SW Legal studies in Business

Damages for Hold-Over Tenant Is Market Value of Rental Property
Description

Appeals court held that when a tenant improperly stayed in commercial property beyond the expiration of a lease, the tenant owed the market value of the rental property as damages. Since there was no other evidence about the rental value, the tenant would pay an amount equal to the regular rent.

Topic Real and Personal Property
Key Words

Commercial Lease; Eviction; Damages

C A S E   S U M M A R Y
Facts

Downey leased commercial retail space to S&V Liquor under a lease to run for five years at a monthly rent of $3,333.33. S&V could renew for an additional five years if it gave Downey notice of intent to renew no later than 120 days prior to the expiration of the lease. When the lease was nearing an end, and S&V did not send notice of intent to renew, Downey sent a letter offering to renew the lease at a new rate of $9,167.67 per month plus other charges. S&V did not respond. Five days before the lease was to expire, S&V wrote that it intended to remain as a tenant for another six months. It would move to a new location at that time. Downey refused and sued S&V for damages of $9,167.67 per month during the six month hold over period, rather than the original lease rent being paid by S&V. The trial court awarded Downey monthly rent at the original rate for the hold over period. Downey appealed, contending it should have been awarded the higher lease rate as damages.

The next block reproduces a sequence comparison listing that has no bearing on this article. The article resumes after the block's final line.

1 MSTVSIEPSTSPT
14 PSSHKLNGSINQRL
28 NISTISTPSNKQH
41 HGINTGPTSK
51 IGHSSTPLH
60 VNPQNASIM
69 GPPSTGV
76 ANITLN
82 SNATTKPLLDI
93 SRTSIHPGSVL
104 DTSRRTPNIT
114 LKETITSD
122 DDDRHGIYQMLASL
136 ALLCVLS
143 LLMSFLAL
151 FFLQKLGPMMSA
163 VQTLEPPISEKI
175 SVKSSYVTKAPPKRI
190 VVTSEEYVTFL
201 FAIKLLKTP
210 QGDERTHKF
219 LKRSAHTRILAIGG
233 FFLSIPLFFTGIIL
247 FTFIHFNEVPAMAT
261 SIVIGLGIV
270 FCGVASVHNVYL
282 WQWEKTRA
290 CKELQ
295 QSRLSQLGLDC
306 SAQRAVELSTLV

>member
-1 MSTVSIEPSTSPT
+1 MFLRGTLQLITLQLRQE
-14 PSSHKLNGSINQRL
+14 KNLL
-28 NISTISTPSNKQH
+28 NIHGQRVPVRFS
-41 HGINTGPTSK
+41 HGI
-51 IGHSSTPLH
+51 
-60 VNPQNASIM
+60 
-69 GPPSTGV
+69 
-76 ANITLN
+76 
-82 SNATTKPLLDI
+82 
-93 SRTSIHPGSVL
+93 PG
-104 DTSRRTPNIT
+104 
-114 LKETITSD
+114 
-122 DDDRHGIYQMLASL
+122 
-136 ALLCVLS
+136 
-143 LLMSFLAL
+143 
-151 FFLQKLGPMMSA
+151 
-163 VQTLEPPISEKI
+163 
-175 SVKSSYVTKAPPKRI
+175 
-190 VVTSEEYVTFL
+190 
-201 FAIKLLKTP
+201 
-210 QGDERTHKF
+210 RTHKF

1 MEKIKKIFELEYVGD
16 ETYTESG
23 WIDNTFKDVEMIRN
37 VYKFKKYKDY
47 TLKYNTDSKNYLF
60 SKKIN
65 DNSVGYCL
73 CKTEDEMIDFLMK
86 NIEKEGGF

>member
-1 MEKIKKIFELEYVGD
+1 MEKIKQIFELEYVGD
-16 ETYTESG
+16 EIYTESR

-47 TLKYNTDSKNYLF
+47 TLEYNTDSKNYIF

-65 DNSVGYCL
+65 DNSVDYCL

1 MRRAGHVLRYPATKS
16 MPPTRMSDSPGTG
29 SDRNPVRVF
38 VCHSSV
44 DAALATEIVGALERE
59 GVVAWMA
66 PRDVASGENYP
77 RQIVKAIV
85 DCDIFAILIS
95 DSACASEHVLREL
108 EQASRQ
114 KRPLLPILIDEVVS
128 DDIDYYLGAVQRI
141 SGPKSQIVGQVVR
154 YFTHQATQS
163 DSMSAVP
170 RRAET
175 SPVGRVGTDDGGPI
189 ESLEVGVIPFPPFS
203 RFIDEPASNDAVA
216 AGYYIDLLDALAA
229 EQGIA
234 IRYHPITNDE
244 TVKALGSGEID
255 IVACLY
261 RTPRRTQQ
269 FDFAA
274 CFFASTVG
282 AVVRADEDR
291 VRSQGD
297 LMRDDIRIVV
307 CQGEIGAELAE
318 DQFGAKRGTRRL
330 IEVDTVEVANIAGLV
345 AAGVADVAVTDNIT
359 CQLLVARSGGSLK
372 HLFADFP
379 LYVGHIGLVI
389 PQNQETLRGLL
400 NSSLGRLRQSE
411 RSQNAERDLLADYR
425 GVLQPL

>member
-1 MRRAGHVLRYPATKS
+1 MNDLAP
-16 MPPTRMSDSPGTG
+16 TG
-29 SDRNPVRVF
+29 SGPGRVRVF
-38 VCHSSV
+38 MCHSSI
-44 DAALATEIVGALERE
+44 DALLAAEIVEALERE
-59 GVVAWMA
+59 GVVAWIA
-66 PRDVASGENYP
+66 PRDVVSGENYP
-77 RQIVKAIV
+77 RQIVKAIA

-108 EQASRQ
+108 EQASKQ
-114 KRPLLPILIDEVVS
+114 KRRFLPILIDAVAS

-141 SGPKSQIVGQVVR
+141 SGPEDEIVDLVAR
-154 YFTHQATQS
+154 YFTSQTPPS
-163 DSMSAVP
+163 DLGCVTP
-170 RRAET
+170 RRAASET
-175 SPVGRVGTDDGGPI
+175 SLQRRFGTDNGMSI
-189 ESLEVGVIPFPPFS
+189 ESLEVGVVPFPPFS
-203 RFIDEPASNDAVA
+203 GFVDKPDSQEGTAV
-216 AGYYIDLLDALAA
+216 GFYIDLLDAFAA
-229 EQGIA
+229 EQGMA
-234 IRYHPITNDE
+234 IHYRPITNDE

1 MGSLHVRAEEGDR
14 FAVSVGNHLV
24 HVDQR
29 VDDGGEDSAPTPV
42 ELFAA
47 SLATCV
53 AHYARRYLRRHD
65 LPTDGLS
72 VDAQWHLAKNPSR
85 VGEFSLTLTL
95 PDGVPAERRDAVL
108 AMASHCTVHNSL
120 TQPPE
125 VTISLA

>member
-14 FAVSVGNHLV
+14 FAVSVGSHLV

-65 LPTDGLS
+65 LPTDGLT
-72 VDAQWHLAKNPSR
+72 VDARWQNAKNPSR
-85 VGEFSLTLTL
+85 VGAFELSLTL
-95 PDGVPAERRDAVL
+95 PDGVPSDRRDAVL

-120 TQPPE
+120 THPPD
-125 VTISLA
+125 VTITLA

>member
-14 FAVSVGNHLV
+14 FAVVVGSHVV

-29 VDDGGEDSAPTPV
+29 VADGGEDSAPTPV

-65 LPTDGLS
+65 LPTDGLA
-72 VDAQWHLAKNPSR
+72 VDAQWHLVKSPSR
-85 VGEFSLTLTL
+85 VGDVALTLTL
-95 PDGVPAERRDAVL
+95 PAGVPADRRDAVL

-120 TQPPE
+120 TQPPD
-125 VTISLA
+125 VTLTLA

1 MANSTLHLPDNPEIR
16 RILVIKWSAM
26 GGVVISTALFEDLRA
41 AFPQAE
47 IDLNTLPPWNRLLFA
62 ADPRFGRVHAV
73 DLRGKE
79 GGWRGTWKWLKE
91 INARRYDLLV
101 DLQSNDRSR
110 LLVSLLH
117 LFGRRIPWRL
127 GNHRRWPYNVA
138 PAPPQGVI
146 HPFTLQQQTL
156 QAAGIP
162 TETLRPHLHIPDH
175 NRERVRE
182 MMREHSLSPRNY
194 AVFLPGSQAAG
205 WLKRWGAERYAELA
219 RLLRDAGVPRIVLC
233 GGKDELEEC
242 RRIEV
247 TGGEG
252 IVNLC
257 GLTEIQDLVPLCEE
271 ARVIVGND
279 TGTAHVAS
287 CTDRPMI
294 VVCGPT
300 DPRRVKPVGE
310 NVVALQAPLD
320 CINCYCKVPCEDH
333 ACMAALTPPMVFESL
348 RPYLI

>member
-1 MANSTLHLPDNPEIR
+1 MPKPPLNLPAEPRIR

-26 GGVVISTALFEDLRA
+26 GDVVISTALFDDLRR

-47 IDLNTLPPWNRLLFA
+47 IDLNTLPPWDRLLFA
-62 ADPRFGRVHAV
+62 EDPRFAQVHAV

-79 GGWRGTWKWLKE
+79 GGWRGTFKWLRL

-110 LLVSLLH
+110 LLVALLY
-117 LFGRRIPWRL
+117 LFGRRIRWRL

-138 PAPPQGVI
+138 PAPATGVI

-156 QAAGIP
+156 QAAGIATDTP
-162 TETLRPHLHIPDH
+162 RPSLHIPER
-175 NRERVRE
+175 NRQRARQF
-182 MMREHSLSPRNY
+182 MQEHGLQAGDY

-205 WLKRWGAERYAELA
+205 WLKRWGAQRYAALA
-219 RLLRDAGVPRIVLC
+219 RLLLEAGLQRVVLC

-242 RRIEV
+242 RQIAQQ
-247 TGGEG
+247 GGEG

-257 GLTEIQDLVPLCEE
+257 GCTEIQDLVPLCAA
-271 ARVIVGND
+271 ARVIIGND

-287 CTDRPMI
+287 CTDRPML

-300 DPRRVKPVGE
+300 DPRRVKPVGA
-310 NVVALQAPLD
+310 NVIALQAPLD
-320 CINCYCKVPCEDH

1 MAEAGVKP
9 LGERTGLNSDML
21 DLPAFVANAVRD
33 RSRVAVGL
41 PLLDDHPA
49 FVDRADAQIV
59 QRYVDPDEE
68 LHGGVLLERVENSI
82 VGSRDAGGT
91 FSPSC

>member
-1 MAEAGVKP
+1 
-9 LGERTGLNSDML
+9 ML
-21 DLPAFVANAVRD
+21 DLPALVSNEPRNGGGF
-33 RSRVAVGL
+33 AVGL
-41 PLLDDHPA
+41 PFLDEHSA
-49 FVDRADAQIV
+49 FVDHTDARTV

Decision

Affirmed. S&V never agreed to pay the higher lease rate. However, since it held over improperly, Downey was due damages based on the fair market rental value of the premises after the expiration of the lease. The measure of damages when a tenant unlawfully holds over, and no special damages are alleged, is the rental value of the premises during the time in question. The damages would be the existing lease rate absent evidence that another tenant was willing to pay a higher lease rate. Downey did not have another tenant ready to occupy the space at the same or higher lease rate.

Citation

Charles Downey Family Limited Partnership v. S&V Liquor, Inc., ---N.E.2d--- (2008 WL 344096, Ct. App., Ind., 2008)

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